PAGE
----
Kuo on “What is Martial Art” : RTD 018

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“Art” is one of those hard-to-define words which means different things to different people. Most people tend to think of the fine arts (painting, sculpture, dance, theater, etc) when “art” is brought up in conversation. In my opinion, art encompasses any endeavor which requires skill and is an expression of the artist. Both the fine arts and the martial arts require refined skills and are a creative expression of the artists.

Human nature has violent and physical aspects, so it only natural that there are art forms set in the context of fighting. What separates the martial “art” from mindless brawling is the systematization of the fighting such that the movements and principles of fighting can be trained without violence necessarily being the end goal. When such a systematization is present, the martial artists can train the craft of fighting and express the principles of a martial arts style in their movements. Watching martial artists who have mastered their craft is similar to watching the skillful movements of a dancer or an athlete competing at peak performance. By blending with an opponent’s attacks and weaving offense and defense, the martial artist is demonstrating a beautiful display of body movement and force interplay.

The practice of martial arts is a physical expression of the practitioner’s self. You can perceive actors performing with feeling, athletes competing with heart, and painters creating with vision. You can also tell the difference between martial practitioners moving with rote, reflexive patterns and the skillful artists moving with intent and dynamically adapting to their opponents. With skilled martial artists, the hours of deliberate practice shine through with efficient movements, powerful attacks, solid defense, clear perception of an opponent’s attacks, and an exquisite sense of timing and distance. The martial artist elevates fighting to a skilled craft.

Coming from a primarily Chinese martial arts background, I also believe another defining characteristic of martial arts is that they are a path to self-improvement. At the most basic level, martial arts training develops focus, discipline, physical conditioning, and camaraderie. However, the self-improvement to which I am referring is the (perhaps cliched) life-altering, fundamental truth-realizing types of change. To pursue a martial art to a high level–or any serious endeavor for that matter–one has to devote a lot of time and effort. That in and of itself cuts off a lot of other life possibilities since time and energy and unfortunately limited resources. While on the path to mastery, martial artists must ask themselves if the art is something they truly wish to pursue and what sacrifices they are willing to make to achieve their goal. They must determine who they are, who they want to be, and what they want out of life before they can commit to pursuing mastery of an art.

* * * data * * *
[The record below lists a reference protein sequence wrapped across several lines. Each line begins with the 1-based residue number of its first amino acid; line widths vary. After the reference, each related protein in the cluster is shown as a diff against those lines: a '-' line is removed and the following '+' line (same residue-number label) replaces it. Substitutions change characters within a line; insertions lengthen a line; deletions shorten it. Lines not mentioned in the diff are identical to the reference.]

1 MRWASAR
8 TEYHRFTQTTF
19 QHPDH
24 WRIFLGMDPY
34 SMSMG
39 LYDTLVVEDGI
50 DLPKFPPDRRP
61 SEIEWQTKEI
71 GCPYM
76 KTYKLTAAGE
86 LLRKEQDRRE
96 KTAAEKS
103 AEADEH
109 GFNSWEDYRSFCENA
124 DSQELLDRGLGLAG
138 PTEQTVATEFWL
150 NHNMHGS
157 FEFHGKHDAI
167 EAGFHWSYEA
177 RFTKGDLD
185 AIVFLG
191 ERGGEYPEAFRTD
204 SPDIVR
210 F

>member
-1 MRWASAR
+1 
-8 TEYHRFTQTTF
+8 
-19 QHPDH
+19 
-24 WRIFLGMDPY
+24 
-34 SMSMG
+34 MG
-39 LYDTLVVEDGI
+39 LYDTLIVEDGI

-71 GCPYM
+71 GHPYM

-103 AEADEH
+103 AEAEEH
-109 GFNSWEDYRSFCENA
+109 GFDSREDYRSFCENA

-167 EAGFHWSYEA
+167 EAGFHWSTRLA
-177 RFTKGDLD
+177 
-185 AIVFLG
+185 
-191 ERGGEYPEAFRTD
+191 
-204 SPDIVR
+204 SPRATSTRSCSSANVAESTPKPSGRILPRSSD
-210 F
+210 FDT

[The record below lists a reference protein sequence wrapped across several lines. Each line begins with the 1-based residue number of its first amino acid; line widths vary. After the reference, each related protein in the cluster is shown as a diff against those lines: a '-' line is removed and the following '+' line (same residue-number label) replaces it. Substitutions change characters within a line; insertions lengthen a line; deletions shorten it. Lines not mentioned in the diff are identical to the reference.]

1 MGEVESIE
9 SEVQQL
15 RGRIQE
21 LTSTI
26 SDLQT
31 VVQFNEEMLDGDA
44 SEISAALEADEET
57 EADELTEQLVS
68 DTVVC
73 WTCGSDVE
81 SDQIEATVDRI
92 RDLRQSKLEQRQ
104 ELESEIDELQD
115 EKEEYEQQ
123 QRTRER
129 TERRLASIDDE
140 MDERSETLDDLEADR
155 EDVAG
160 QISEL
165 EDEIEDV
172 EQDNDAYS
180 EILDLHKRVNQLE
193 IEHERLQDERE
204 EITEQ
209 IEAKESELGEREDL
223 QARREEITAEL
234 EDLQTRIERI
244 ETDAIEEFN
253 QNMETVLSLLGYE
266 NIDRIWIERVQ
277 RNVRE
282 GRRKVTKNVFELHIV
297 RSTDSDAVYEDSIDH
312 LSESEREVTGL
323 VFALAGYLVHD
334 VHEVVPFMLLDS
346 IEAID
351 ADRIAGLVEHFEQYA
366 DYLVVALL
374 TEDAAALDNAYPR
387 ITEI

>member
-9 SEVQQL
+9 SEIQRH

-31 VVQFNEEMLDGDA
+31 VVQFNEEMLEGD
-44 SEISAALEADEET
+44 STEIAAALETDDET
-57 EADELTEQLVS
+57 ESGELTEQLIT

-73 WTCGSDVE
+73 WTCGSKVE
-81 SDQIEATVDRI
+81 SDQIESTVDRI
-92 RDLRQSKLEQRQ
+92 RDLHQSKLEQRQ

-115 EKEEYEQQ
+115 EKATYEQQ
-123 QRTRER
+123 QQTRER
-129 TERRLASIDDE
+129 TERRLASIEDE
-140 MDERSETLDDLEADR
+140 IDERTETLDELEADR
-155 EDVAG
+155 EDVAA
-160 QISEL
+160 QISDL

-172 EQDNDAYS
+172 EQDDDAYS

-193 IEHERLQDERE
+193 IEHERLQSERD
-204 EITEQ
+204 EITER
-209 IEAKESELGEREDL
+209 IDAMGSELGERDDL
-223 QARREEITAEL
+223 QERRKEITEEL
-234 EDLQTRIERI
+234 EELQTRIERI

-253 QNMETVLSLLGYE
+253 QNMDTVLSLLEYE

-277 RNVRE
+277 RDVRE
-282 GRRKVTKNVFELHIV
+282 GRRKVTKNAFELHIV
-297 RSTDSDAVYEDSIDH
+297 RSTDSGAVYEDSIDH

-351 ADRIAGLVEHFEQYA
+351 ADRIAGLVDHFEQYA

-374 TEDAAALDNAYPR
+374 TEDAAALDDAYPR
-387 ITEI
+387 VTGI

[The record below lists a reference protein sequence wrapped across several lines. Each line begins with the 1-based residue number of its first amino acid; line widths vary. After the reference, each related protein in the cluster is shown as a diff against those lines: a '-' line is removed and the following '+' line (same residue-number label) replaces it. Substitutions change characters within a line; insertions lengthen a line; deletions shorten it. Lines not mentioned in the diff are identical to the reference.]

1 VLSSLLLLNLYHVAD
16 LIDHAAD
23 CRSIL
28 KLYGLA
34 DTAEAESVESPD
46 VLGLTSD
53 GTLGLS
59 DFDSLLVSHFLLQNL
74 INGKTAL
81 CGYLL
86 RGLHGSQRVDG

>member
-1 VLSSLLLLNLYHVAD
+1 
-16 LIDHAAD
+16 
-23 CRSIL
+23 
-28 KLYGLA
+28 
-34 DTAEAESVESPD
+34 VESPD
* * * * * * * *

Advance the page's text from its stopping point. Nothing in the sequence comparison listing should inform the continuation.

To reach high levels of proficiency with a martial art, the practitioner’s mental acuity must be elevated. Even in high level athletics, physical training is rarely the limiting factor; rather it is the mental game that defines the elite. The martial artist’s mind must be trained to maintain focus, develop a keen kinesthetic feel, and perceive the conditions in a fight. Martial artists must develop mental fortitude to deal with the inevitable roadblocks and setbacks on the path to mastery. To reach their full potential, martial artists need to delve into their own psyches to conquer the mental blocks that hold them back and remove the mental clutter that cloud the understanding of fundamental principles. It is in this process of looking inward that the martial artists realize themselves and grow as people.

A martial art is just like any other art form in that a martial art is a skilled pursuit which expresses aspects of life and humanity. The art can form bonds of friendship, help a person grow, and express beauty through skill. It just happens that the “art” is expressed in the context of fighting instead of the more traditional fine arts media.

Johnny Kuo

Mind Body Kungfu

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